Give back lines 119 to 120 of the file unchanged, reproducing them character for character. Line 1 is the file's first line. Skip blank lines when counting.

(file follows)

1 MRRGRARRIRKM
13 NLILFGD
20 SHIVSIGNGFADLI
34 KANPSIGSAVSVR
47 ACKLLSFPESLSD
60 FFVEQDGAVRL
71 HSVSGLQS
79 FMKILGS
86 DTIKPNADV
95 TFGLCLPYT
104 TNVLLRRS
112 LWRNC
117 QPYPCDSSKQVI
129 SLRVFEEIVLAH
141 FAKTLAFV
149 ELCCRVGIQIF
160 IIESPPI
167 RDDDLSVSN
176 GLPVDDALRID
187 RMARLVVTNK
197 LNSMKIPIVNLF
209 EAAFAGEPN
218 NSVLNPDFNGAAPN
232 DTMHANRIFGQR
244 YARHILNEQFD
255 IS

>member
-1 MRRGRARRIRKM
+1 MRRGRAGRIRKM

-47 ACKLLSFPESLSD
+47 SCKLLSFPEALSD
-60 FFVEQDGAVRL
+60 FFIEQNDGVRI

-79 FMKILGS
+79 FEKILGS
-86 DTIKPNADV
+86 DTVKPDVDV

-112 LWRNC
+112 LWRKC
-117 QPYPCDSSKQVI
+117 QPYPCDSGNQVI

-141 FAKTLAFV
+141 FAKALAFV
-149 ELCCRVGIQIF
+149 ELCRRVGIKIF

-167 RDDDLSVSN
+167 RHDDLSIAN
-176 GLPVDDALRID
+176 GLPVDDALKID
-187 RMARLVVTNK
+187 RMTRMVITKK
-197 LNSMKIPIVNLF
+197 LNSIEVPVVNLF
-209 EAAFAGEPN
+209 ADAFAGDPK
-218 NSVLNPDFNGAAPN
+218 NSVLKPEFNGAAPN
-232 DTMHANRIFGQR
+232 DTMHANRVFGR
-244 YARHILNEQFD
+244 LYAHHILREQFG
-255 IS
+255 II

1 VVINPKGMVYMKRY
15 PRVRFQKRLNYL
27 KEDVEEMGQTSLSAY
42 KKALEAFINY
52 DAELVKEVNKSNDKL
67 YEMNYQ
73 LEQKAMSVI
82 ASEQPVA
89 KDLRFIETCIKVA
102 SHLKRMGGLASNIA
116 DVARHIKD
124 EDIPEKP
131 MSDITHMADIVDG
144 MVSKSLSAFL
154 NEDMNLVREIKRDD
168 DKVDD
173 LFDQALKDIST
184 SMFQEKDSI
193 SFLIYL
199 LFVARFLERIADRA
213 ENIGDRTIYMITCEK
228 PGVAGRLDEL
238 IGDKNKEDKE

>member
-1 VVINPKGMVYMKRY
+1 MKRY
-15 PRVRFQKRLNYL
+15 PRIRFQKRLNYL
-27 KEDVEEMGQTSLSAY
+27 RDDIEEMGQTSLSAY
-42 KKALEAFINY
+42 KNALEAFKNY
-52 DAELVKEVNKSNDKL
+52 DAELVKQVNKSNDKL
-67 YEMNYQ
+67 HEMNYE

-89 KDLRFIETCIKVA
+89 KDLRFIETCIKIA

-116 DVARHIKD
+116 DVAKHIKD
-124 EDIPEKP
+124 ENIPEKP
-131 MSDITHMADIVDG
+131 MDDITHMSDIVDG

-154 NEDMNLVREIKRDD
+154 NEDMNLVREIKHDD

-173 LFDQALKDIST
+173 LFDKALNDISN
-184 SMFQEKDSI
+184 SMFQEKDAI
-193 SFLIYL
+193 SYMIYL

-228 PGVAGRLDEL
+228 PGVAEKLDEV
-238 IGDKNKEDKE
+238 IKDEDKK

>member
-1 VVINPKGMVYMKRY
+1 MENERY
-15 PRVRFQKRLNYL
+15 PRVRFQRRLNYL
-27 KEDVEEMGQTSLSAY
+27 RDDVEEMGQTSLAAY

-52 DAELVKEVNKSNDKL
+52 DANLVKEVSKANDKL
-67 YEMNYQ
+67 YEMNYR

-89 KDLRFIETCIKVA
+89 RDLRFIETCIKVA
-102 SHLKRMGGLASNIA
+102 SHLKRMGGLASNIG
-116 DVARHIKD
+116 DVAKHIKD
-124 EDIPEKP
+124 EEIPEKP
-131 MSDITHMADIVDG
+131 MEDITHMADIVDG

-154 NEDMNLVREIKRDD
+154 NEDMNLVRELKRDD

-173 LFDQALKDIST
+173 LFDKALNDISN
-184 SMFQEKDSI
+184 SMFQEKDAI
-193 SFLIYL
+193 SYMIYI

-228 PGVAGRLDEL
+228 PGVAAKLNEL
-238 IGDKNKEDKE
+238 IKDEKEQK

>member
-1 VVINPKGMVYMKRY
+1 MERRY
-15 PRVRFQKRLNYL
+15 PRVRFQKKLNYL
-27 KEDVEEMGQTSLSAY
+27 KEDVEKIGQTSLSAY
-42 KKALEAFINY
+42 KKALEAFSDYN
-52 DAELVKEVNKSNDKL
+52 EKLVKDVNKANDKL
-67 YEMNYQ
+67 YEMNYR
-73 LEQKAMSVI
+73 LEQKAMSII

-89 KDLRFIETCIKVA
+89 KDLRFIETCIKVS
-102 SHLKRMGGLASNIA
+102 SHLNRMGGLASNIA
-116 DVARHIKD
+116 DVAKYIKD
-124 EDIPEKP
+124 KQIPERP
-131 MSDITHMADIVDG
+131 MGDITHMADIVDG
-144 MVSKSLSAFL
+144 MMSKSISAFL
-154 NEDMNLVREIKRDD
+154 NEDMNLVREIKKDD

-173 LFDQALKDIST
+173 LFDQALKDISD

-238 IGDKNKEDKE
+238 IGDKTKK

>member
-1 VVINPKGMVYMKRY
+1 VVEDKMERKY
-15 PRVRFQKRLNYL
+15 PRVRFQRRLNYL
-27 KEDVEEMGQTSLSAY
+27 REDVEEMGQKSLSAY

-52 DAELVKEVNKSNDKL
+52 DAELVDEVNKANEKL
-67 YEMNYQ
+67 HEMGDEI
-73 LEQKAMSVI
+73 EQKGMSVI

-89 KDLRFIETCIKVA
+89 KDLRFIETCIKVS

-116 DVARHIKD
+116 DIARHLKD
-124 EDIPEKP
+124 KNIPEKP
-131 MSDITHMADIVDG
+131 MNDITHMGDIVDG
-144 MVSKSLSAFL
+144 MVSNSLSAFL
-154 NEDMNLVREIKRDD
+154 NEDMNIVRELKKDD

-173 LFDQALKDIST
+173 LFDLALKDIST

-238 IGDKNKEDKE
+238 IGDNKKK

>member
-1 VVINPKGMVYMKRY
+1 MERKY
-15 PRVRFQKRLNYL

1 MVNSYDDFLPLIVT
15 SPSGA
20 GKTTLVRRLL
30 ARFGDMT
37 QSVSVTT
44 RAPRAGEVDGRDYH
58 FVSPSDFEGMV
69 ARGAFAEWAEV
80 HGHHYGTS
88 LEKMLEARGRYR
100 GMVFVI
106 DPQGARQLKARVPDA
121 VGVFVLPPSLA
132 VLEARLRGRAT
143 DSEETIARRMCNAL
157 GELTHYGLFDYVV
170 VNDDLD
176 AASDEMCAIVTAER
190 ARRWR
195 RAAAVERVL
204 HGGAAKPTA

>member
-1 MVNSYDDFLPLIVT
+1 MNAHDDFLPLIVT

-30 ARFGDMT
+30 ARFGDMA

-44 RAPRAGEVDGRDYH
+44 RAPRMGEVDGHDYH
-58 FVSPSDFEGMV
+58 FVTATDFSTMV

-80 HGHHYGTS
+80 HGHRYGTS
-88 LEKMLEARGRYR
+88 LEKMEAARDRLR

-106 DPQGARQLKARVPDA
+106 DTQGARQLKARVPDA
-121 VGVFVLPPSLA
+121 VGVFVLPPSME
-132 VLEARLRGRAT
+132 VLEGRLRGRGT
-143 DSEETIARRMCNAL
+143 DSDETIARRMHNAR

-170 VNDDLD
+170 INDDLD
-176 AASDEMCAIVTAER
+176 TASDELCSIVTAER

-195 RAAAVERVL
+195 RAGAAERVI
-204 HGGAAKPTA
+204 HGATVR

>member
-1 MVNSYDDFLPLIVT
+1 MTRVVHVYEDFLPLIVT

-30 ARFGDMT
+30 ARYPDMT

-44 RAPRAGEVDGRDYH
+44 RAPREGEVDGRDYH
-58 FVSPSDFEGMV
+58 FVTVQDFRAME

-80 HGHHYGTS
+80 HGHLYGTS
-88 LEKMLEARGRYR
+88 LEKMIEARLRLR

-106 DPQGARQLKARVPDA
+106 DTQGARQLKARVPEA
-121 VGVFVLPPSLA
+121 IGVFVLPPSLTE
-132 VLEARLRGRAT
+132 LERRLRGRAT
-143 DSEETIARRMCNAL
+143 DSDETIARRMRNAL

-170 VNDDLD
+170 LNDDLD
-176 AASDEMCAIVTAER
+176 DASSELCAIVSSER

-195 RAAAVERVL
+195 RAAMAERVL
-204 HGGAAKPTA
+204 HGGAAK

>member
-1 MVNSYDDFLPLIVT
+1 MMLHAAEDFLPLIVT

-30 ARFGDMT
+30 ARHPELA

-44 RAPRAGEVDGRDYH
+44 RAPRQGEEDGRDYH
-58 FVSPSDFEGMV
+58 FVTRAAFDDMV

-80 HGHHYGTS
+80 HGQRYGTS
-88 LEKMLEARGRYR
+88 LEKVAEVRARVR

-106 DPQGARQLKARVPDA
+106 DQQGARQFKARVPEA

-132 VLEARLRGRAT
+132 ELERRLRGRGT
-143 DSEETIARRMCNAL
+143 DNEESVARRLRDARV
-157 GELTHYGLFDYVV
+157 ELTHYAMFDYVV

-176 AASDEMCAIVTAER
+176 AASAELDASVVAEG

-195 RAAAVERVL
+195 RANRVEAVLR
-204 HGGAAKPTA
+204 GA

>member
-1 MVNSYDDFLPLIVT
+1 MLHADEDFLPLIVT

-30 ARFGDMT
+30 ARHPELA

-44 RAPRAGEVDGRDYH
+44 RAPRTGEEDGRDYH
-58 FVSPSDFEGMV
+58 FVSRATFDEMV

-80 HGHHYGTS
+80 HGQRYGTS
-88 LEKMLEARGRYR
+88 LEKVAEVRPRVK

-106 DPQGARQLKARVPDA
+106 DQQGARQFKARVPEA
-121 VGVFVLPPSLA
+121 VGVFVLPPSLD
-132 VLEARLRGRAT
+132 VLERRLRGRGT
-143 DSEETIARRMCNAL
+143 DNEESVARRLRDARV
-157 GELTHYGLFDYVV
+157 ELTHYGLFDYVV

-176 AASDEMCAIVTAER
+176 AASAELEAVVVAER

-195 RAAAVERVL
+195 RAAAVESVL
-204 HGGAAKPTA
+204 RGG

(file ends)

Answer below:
+238 IKDEDKK

>member